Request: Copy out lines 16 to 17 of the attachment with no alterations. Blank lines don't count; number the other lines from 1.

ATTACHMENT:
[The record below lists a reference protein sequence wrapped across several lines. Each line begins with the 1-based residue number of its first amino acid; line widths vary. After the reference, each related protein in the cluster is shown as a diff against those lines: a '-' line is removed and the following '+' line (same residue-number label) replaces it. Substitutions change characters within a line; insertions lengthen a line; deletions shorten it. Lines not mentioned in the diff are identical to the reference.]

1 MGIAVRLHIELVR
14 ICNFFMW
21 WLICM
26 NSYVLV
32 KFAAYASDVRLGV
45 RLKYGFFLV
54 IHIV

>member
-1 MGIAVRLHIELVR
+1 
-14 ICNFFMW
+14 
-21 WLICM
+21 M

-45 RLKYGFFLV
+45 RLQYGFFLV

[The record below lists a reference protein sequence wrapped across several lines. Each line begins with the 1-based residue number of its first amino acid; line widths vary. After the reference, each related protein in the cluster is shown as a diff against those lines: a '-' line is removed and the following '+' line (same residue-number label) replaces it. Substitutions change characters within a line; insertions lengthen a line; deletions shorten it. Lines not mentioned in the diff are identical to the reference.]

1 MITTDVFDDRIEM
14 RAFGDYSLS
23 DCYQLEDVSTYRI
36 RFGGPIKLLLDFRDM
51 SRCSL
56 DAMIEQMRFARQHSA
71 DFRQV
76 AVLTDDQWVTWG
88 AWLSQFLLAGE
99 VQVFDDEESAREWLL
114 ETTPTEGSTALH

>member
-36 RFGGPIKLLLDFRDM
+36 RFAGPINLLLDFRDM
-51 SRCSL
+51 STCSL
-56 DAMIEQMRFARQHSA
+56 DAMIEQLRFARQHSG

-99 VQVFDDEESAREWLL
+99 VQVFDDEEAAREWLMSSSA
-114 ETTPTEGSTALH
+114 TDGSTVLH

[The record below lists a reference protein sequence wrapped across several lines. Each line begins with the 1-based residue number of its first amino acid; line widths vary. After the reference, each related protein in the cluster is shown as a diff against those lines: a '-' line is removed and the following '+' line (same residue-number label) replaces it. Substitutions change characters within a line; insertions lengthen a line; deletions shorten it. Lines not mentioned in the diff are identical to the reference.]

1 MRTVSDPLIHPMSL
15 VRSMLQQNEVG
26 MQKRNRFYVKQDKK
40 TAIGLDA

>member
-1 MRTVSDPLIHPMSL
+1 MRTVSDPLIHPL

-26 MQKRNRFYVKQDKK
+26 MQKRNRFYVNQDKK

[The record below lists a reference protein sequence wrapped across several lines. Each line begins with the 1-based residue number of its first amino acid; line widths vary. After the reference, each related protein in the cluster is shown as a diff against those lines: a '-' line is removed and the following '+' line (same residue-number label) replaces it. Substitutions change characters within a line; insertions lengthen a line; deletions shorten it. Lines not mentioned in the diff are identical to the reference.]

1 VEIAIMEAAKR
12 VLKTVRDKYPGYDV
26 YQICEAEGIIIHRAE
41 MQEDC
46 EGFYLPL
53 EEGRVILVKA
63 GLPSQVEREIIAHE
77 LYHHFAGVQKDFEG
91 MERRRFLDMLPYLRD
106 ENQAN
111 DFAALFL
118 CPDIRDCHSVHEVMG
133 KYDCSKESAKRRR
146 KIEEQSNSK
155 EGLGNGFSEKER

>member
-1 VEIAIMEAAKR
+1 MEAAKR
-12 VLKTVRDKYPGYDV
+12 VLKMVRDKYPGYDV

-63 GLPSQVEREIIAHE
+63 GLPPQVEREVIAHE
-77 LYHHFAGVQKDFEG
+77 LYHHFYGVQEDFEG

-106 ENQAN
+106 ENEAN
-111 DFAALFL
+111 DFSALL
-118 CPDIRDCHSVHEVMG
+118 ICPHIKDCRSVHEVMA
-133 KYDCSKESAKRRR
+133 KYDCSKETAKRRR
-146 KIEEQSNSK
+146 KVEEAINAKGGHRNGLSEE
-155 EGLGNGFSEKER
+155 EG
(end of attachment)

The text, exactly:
-45 RLKYGFFLV
+45 RLQYGFFLV